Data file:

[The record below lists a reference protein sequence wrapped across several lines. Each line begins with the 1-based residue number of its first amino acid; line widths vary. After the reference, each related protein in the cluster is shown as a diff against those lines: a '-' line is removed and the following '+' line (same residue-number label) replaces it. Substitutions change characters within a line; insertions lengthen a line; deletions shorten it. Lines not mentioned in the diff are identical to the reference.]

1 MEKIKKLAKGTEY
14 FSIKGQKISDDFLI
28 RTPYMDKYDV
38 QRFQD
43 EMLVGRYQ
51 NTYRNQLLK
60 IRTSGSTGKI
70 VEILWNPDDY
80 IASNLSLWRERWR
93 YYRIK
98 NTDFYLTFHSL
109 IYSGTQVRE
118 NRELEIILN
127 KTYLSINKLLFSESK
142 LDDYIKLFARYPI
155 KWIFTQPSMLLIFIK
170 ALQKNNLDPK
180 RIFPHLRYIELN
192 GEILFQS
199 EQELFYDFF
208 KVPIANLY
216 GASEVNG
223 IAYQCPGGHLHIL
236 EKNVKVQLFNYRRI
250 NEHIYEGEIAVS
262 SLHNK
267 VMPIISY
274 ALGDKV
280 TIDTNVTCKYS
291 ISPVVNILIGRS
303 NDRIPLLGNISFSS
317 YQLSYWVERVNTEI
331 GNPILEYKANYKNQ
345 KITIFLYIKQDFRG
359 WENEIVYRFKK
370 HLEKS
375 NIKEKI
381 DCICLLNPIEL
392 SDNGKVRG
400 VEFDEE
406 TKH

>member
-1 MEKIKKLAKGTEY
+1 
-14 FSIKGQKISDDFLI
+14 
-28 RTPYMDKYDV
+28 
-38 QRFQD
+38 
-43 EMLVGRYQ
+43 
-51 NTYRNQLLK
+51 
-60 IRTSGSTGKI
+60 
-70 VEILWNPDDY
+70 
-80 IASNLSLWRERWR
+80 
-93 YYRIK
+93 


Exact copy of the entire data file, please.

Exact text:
[The record below lists a reference protein sequence wrapped across several lines. Each line begins with the 1-based residue number of its first amino acid; line widths vary. After the reference, each related protein in the cluster is shown as a diff against those lines: a '-' line is removed and the following '+' line (same residue-number label) replaces it. Substitutions change characters within a line; insertions lengthen a line; deletions shorten it. Lines not mentioned in the diff are identical to the reference.]

1 MEKIKKLAKGTEY
14 FSIKGQKISDDFLI
28 RTPYMDKYDV
38 QRFQD
43 EMLVGRYQ
51 NTYRNQLLK
60 IRTSGSTGKI
70 VEILWNPDDY
80 IASNLSLWRERWR
93 YYRIK
98 NTDFYLTFHSL
109 IYSGTQVRE
118 NRELEIILN
127 KTYLSINKLLFSESK
142 LDDYIKLFARYPI
155 KWIFTQPSMLLIFIK
170 ALQKNNLDPK
180 RIFPHLRYIELN
192 GEILFQS
199 EQELFYDFF
208 KVPIANLY
216 GASEVNG
223 IAYQCPGGHLHIL
236 EKNVKVQLFNYRRI
250 NEHIYEGEIAVS
262 SLHNK
267 VMPIISY
274 ALGDKV
280 TIDTNVTCKYS
291 ISPVVNILIGRS
303 NDRIPLLGNISFSS
317 YQLSYWVERVNTEI
331 GNPILEYKANYKNQ
345 KITIFLYIKQDFRG
359 WENEIVYRFKK
370 HLEKS
375 NIKEKI
381 DCICLLNPIEL
392 SDNGKVRG
400 VEFDEE
406 TKH

>member
-1 MEKIKKLAKGTEY
+1 
-14 FSIKGQKISDDFLI
+14 
-28 RTPYMDKYDV
+28 
-38 QRFQD
+38 
-43 EMLVGRYQ
+43 
-51 NTYRNQLLK
+51 
-60 IRTSGSTGKI
+60 
-70 VEILWNPDDY
+70 
-80 IASNLSLWRERWR
+80 
-93 YYRIK
+93 